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Be still and grow

First slide

Yesterday, the heat index was 109 degrees. The air hung heavy, and the haze made it so that I kept continually wiping my glasses, but my vision never cleared. Everything about the morning was oppressive. The weather matched my mood; life felt heavy and hot and enveloping. It was difficult to see more than a few inches in front of me. The familiar landscape was uncertain and light was diffuse — glaring but not illuminating.

Sometimes, life feels that way. We wake up and move forward in an emotional or spiritual haze. This kind of fog can be perpetuated by exhaustion, or it can come on suddenly with a family crisis, or it can build slowly and manifest itself when, finally, after extended effort, we burn out. Hot, hazy, intense periods of life happen.

Of course, care is called for in the fog. This is a time to be extra careful where we step, extra cautious about our movements. The thing about life in a haze is that we’re never exactly certain how to navigate it. Sometimes, the best thing to do when confronted with oppressive emotional haze is to be still in it. It makes no sense to fight through it — the exertion only makes us hotter and nothing we can do will dispel the haze.

The Lord will fight for you; you need only to be still. (Ex 14:14)

In the slowness of a burned out fog, I notice the details that flit past during more productive seasons. I swirl cream in lazy circles as my morning coffee cools. I curl back tendrils of my daughter’s hair and see how the sweat beads on her nose just like it does on her daddy’s. I wonder at the way the bright sunshine in the haze only makes everything more unclear. I stop fighting to focus on the big picture, and instead, I look at carefully at what is close and clear and intimate.

How does God speak into this one moment on this one day? How can I embrace the slowness, the languid nature of the time, even though I did not ask to be stuck in it? Fighting is futile; healing and wholeness come in the surrender.

I fix my gaze on my fingers. Two rings stacked one on top of the other speak the message of this time to me. Late last year, I found myself meditating on the word “tender.” I embraced its dimensions — both the call to be soft in this season of life, despite the inclination to be hardened (even bitter) as circumstances wear away at the fine patina of idealism, and the mission to continue to tend to those things I hold dear. I resolved then to focus on “tender.”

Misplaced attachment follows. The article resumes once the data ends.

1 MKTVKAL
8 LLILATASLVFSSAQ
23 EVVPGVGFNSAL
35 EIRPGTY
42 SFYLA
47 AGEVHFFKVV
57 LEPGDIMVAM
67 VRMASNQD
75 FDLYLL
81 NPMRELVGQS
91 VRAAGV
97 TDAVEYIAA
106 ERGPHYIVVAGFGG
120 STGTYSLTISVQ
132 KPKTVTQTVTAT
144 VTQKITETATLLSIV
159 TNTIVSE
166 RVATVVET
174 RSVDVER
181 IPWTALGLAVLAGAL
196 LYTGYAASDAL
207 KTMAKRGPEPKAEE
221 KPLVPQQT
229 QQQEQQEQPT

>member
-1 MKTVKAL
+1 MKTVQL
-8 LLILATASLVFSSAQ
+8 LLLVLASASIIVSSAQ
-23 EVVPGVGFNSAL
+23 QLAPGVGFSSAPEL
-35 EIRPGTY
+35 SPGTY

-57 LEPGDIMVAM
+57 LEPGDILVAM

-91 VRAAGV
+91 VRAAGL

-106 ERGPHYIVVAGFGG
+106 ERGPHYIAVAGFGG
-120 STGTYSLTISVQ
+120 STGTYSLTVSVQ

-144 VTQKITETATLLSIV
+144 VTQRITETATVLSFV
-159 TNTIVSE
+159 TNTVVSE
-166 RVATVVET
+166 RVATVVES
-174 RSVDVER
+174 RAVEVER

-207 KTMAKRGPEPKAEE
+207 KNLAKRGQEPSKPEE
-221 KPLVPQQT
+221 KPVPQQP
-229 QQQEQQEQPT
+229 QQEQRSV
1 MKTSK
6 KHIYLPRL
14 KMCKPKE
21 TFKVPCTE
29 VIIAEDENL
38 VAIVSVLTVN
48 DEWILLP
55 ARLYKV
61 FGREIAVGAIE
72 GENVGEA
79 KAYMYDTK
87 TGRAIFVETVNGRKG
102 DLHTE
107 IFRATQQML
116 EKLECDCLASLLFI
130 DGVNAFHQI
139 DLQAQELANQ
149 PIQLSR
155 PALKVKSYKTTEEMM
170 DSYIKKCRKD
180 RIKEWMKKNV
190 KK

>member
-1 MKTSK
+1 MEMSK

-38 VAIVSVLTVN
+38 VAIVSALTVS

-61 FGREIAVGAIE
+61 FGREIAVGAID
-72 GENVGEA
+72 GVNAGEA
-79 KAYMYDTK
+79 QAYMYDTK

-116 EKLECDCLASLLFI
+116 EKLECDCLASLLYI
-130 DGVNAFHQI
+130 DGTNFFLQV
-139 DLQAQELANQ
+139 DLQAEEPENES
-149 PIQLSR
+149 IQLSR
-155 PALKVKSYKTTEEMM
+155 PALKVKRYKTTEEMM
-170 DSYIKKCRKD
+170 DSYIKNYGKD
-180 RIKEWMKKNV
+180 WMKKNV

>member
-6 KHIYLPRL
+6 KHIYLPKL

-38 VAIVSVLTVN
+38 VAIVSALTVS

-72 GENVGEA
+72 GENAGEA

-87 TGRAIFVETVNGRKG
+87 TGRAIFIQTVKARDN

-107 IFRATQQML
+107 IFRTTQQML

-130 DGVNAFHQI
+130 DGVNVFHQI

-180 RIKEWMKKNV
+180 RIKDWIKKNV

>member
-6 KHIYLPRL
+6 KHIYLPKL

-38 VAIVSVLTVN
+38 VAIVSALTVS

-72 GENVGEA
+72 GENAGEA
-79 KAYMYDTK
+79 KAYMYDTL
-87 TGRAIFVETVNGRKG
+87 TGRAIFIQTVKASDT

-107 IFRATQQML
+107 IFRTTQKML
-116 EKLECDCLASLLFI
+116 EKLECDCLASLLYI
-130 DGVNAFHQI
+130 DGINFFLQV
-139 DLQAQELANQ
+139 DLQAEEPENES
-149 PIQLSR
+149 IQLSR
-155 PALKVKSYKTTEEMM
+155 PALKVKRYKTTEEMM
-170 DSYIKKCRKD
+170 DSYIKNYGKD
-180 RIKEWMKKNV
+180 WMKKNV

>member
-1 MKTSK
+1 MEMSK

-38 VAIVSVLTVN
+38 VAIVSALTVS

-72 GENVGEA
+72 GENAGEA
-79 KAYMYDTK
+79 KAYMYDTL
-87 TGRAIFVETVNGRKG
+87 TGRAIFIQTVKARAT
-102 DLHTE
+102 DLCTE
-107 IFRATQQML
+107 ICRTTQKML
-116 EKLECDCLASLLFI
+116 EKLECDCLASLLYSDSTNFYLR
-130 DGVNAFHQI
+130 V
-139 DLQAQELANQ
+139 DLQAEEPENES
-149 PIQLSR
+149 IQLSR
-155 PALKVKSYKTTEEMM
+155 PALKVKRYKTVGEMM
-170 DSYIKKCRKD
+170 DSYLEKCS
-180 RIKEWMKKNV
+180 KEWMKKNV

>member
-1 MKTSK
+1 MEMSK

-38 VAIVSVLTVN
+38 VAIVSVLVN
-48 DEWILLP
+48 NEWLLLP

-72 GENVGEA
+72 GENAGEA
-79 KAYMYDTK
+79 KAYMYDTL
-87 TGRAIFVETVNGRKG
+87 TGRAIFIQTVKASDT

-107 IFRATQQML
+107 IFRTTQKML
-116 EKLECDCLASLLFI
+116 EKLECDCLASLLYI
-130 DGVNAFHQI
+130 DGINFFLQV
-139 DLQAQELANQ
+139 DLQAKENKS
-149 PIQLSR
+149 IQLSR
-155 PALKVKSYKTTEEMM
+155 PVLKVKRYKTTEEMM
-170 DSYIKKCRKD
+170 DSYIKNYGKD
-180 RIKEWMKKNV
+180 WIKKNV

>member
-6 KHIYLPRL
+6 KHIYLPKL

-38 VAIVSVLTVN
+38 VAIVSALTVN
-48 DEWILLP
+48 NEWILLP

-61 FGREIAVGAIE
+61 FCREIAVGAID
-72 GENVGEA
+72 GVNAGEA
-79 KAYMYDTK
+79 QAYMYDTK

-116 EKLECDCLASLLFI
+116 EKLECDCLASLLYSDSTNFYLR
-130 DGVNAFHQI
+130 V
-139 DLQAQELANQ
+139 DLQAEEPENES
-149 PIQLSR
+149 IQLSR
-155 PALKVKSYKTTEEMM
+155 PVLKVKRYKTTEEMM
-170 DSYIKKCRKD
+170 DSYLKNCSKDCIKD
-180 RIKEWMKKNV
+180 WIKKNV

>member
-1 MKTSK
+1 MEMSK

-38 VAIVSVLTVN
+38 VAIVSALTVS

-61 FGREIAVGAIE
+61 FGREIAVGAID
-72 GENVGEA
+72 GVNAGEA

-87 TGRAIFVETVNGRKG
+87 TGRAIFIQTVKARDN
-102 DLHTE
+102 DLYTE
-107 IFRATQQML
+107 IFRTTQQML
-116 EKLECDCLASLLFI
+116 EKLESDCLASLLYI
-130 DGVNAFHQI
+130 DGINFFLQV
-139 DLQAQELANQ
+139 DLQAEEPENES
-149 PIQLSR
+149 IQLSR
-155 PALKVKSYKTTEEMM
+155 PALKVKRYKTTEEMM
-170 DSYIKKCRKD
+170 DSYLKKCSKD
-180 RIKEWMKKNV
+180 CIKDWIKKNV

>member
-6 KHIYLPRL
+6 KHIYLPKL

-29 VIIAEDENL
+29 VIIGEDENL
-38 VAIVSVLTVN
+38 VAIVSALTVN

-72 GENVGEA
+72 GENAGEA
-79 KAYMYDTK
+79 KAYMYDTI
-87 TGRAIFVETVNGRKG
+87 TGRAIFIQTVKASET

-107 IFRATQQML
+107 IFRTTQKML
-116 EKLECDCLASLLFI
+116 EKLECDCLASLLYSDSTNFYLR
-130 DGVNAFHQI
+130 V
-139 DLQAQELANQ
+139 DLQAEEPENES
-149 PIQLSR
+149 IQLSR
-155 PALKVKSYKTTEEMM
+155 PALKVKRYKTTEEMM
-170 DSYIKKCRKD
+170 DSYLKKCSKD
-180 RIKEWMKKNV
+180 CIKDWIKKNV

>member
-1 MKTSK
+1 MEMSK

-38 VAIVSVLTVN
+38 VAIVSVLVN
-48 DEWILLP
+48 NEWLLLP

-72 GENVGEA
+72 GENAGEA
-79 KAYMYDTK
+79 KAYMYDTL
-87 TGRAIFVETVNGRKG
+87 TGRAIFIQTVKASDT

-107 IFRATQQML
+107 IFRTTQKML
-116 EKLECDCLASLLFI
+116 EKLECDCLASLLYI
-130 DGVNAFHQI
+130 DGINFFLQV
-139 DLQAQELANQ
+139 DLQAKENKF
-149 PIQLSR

In January, though, my friend Ann suggested that I needed to contemplate the word “surrender,” perhaps at the same time. Ironically, this was a word generated for me by a “word of the year” computer program — a word I’d discarded in favor of “tender.” I trust Ann, and I respect her ability to see into my soul, so I took both words to heart, and then I had them engraved on rings so that I would be constantly reminded.

Seasons of emotional (or physical or spiritual) burnout are seasons of tender surrender. The heavy, hazy days are tender days — they hem me in, behind and before, and I feel the Lord’s hand upon me (see Ps 139:5). If I surrender to them, he meets me there; he ministers and he consoles.

The world outside my door is overgrown right now — lush, green and nearly tropical. This humid heat has been a season of astounding growth in the natural world, despite my inability to garden much at all. Ironically, the very conditions that have caused my torpor have given way to this growth.

Could it be that this is also a season of monumental spiritual growth, despite my inability to do? Could it be that God will grow things in the absence of my movement — emotional, physical or spiritual?

I resolve again to surrender to the same hot, heavy stillness deep in my soul and let the good gardener tend.

Foss, whose website is takeupandread.org, is a freelance writer from Northern Virginia.

© Arlington Catholic Herald 2018